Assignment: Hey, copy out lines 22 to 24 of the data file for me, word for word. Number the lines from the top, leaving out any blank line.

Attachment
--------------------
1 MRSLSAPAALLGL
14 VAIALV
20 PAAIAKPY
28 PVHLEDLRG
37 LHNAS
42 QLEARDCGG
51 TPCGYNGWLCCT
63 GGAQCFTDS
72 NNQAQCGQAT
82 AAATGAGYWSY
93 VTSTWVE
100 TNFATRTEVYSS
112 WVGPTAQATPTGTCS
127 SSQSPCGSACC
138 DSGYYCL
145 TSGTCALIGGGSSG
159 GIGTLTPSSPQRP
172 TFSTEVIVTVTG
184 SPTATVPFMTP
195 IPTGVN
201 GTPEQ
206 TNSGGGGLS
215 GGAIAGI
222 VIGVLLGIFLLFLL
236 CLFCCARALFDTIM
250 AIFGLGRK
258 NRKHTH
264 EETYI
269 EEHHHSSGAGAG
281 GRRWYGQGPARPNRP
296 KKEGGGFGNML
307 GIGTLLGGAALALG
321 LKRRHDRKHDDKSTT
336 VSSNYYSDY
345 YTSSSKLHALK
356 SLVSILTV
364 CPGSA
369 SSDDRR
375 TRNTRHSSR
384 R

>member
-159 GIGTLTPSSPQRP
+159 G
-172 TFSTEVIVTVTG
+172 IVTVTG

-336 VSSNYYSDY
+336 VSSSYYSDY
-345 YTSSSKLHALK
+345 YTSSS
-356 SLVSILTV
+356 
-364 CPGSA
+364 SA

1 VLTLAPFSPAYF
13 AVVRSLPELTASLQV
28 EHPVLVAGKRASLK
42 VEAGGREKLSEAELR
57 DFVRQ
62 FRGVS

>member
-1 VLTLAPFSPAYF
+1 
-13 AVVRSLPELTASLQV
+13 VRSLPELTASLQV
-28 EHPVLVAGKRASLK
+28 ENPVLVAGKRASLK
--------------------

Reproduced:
206 TNSGGGGLS
215 GGAIAGI
222 VIGVLLGIFLLFLL